Jana Sterbak presents herself with a beautiful fetish: a whip made of a woman’s hair is laying on a table, its phallic shaped handle is made out of glass. Geoff Kleem showed his white Untitled, 1995 which is a huge wooden cabinet on wheels, an absurd minimalist piece of furniture that reminds of and pokes at works by Donald Judd. Similarly inconsequent is the work by another “carpenter“ Richard Artschwager (Manter, 1990) who showed perfectly rendered hanging “statue“: a bizarre cubist piece of furniture made out of polished wood. Richard Jones’ statue is, too, a certain form of a very refined quotation. His Untitled, 1989, a two meter bronze statue strongly reminds of abstract art by Brancussi and Arp. Reading the subtitle of this piece, we find out that it is a strictly realistic enlargement of a human chromosome attacked by cancer - a brilliant gag. Based on the abstract cosmological shape, one would expect a title like Genesis or Harmony but here we are standing in front of a large scale dangerous tumor, a memorial to the decease that became a synonym of death in the 20th century.
The only painting exhibited at this show is made by Australian artist Stewart MacFarlane (Silent Night, 1988). It is a portrait of a laying woman with a dreamy unfocused look which kind of reminds of works by Czech artist Antonín Střížek and Milan Kunc.
Back downtown Perth in the shade of skyscrapers, we find a building named PICA (Perth Institute of Contemporary Art) with a gigantic billboard at is front promoting the Artists Against Racism exhibition. Although the Institute promises a lot of events (lectures, performances, screenings), its inside looks as if nothing has been happening there for quite a while and the exhibition of artists against racism in a dingy hall is really weak.
In contrast to this, Art Gallery of W.A. just round the corner from the Institute is definitely worth visiting. In addition to a vast collection of older Australian art, you may find also pieces by European classical artists and a large collection of contemporary art made by native Australians. I must note that this is not in style of an anthropological collection including bows and arrows, it is a completely autonomous and, in the context of contemporary art, sound works which work and are absolute adequate juxtaposed to works by, say, Gerhard Richter who is represented here by two paintings from the ’90s. Except for wooden statues and paintings on eucalyptus bark (which are quite far from our context and have an exotic feeling), works shown here include „classic“ paintings on canvas and two installations. The paintings are mostly abstract, completely covered by a consistent grid of points, circles and lines, the colors are quite sober (ocre, red, black and white). The pieces look especially good in large formats; with their increasing size, their gravity gets stronger, we are pulled into a wild dance, melting in a psychedelic rhythm of colorful stains. Speaking of gravity is not such a far off metaphor as some of the paintings actually look like maps. Plus it is amazing how similar Australian inland viewed from a plane reminds of them; when looked at from above, this dry waste-land turns into a brightly colored image, a never-ending network of circles, points and lines, interwoven with long, straight roads.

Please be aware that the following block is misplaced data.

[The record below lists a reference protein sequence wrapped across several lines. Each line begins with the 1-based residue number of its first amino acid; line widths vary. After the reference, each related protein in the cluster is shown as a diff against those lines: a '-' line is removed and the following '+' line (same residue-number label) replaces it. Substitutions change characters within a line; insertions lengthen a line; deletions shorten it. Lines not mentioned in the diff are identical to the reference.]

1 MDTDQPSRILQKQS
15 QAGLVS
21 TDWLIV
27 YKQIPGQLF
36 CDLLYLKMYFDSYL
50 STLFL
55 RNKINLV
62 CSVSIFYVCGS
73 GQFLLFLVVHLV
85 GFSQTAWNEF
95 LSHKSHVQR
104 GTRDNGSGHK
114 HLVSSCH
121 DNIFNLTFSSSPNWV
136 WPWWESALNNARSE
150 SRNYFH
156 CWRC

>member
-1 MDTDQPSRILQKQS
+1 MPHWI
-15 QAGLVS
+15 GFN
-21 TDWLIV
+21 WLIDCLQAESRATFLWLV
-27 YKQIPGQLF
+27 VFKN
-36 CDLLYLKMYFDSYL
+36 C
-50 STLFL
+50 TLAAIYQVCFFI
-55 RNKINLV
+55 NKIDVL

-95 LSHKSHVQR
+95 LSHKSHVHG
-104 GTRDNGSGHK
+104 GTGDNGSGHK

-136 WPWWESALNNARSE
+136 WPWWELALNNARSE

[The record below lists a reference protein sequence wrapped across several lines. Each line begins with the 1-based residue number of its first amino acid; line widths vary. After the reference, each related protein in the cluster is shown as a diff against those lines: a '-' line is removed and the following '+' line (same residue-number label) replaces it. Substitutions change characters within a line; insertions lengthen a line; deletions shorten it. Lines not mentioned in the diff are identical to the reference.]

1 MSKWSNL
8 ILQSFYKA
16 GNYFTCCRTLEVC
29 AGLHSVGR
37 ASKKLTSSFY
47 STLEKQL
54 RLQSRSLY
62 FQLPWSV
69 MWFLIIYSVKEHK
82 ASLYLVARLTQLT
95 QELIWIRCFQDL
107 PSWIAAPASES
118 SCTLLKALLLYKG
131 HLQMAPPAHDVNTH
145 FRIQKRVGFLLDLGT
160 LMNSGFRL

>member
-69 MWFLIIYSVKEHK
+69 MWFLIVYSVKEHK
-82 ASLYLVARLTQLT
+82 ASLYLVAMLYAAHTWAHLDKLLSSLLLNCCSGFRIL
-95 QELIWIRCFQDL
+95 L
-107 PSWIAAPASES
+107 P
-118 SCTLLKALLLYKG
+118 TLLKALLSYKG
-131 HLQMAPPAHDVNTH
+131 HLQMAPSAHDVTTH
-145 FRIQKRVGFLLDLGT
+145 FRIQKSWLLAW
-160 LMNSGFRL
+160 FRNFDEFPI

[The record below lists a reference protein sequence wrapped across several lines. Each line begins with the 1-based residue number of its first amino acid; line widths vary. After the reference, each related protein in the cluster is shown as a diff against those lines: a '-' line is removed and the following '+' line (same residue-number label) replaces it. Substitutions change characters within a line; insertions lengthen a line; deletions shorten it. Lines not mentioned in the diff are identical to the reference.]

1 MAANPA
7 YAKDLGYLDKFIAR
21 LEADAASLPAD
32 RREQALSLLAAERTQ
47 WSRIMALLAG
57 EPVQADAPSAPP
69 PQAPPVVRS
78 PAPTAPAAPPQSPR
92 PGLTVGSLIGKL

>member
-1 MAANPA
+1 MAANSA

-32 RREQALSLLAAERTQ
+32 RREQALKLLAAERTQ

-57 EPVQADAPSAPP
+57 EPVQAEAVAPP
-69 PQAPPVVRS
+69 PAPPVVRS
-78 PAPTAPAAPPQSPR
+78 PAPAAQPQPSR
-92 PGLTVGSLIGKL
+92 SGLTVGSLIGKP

The pictures’ topics are naturally mythological, strongly rooted in the original world before the Europeans came (dream time) when the country was inhibited by animals and spirits only. This is, however, true for the older generation of artists. Younger people (born after 1950) are more integrated and include some “hip excesses“ in the form of bright colors, irony and revolt. Their work is not straightforward and free of issues (no more “dream time“), they are often quite political and involved in general matters which is good.
In his painting Death in Custody, 1987, Robert Campbell Jr. tells a story of an Aboriginal imprisoned by to white men who hung himself in jail. The story is told in a series of comics strips; the figures are drawn in a “primitive“ x-ray style, a traditional technique of the thousands-year-old drawings on rocks.
Julie Gough presented an installation Bad Language, 1996, which stresses racial themes much more intensely, giving them a sexual subtext. The installation is comprising of three rows neatly piled paperback with their front pages towards the viewer. Black Lord, Generation of Blood, Slaver, Black Ivory, Black Stud, Black Mistress, Jamaica White, Voodoo Slave. Their titles and similarly pathetic illustrations make up a large mosaic of violence, mirroring mean language.
Sally Morgan’s bright pop-art painting Greetings from Rottnest, 1988, shows a group of tourists with all their gadgets waving at the viewer happily. The ground beneath them is painted cross-sectionally; naturally it is red filled with egg-shaped cells where the ghosts of the predecessor are sleeping.